# Hensel's Lemma

**Hensel's Lemma** is a result that stipulates conditions for roots of polynomials modulo powers of primes to be "lifted" to roots modulo higher powers. The lifting method outlined in the proof is reminiscent of Newton's method for solving equations.

The lemma is useful for finding and classifying solutions of polynomial equations modulo powers of primes with a minimum of computational difficulty.

Find all the solutions to \( x^2 \equiv 14\) mod \( 625\).

Solution:Rather than searching mod \( 625\), it is easier to build up the solution modulo smaller powers of \( 5\). First, the square roots of \( 14 \) mod \( 5 \) are \( 2,3\). Now try to find a solution \( x = 2+5t \) mod \( 25 \): \[ \begin{align} (2+5t)^2 &\equiv 14 \pmod{25} \\ 4+20t &\equiv 14 \pmod{25} \\ 20t &\equiv 10 \pmod{25} \\ 4t &\equiv 2 \pmod{5} \end{align} \] so \( t \equiv 3 \) mod \( 5 \); so \( x\equiv 17 \) mod \(25\). Similarly, starting with \( x=3+5t \) yields \( t\equiv 1\), so \( x\equiv 8 \) mod \( 25\).The key was that when we expanded the square, some of the terms vanished mod \( 25 \) (in this case \( 25t^2\)), so the resulting equation was linear in \( t \).

Next, try to lift these two solutions to solutions mod \( 625\). Start with \(x=17+25t\): \[ \begin{align} (17+25t)^2 &\equiv 14 \pmod{625} \\ 289+850t &\equiv 14 \pmod{625} \\ 225t &\equiv 350 \pmod{625} \\ 9t &\equiv 14 \pmod{25} \end{align} \] which gives \( t \equiv 21 \) mod \( 25 \), so \( x\equiv 542\). Similarly, lifting \( x=8+25t \) yields \( t\equiv 3\) mod \( 25\), so \( x \equiv 83 \). So there are two solutions, \( x \equiv \pm 83 \) mod \( 625\).

The process is straightforward, but it leads to several questions.

Are lifts always guaranteed to exist?

How many lifts can there be?

How many steps are required? (The modulus stepped from \( 5 \) to \( 25 \) to \( 625\).)

Does this work for any polynomial equation?

The answers to these questions are contained in the statement of Hensel's lemma.

## Statement of the lemma

Let \( f(x) \) be a polynomial with integer coefficients. Let \( k \) be a positive integer, and \( r \) an integer such that \( f(r) \equiv 0 \) mod \( p^k \). Suppose \( m \le k \) is a positive integer. Then if \( f'(r) \not\equiv 0 \) mod \( p \), there is an integer \( s \) such that \( f(s) \equiv 0 \) mod \( p^{k+m} \) and \( s \equiv r \) mod \( p^k \). So \( s \) is a "lifting" of \( r \) to a root mod \( p^{k+m} \). Moreover, \( s\) is unique mod \( p^{k+m} \).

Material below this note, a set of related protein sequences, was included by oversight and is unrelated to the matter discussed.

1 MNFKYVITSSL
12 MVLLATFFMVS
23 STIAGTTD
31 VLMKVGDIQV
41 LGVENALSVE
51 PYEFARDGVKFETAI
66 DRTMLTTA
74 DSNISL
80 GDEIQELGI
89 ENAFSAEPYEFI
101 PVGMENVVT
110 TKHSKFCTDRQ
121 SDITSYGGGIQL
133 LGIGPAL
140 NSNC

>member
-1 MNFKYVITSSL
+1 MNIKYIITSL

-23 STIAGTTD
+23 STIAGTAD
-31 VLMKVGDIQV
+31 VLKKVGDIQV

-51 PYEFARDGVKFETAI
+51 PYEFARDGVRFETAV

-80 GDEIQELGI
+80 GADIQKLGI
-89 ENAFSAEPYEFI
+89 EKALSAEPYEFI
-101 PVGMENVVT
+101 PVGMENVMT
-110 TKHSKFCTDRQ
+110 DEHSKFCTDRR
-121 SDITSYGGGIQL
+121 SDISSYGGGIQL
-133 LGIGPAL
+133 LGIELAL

The restriction that \( m \le k \) is not particularly important in practice since the lemma can be applied recursively, to lift a solution to solutions modulo higher and higher powers of \( p \). That is, given \( r\) as in the lemma, with the assumptions in the lemma, there is a unique solution \( s_N \) to \( f(x) \equiv 0 \) mod \( p^N \) such that \( s_N \equiv r \) mod \( p^k \), for **any** \( N \ge k \).

Let \( f(x) = x^3-3 \) and \( p = 5 \). Note that \( f(2) = 0 \) mod \( 5 \) and \( f'(2) = 3(2)^2 \ne 0 \) mod \( 5 \). Then Hensel's lemma implies that there is a unique lift \( s = 2+5t \) mod \( 25 \) such that \( f(s) \equiv 0 \) mod \( 25 \). The proof supplies a formula for computing \( s\), but for now we can find \( s = 12 \) by inspection.

The process can be repeated: \( s=12 \) has a unique lift to a root mod \( 5^3 \), which turns out to be \( 87 \). The conditions of Hensel's lemma apply indefinitely, so there are unique lifts to a root mod \( 5^k \) for all \( k \).

We can write the solution mod \( 5^k \) as a series \( 2 + 2 \cdot 5 + 3 \cdot 5^2 + \cdots \). In the right context, this can be viewed as a kind of power series.

Let \( f(x) = x^3+2 \) and \( p = 3 \). Then \( r = 1 \) is the unique root of \( f \) mod \( 3 \), but in fact there are no roots of \( f \) mod \( 9 \). The conditions of Hensel's lemma are not satisfied because \( f'(r) = 3r^2 \equiv 0 \) mod \( p \).

Note that if \( g(x) = x^3-1 \) and \( p = 3\), the root \( r= 1 \) lifts to three different roots \( 1,4,7 \) mod \( 9 \).

In general, if \( f'(r) \equiv 0 \) mod \( p \), the lifting behavior of roots congruent to \( r \) is somewhat unpredictable. Sometimes there are no lifts and sometimes there are multiple lifts.

Let \( f(x) = x^3-x-2 \). How many roots does \( f(x) \) have mod \( 2^{10} \)?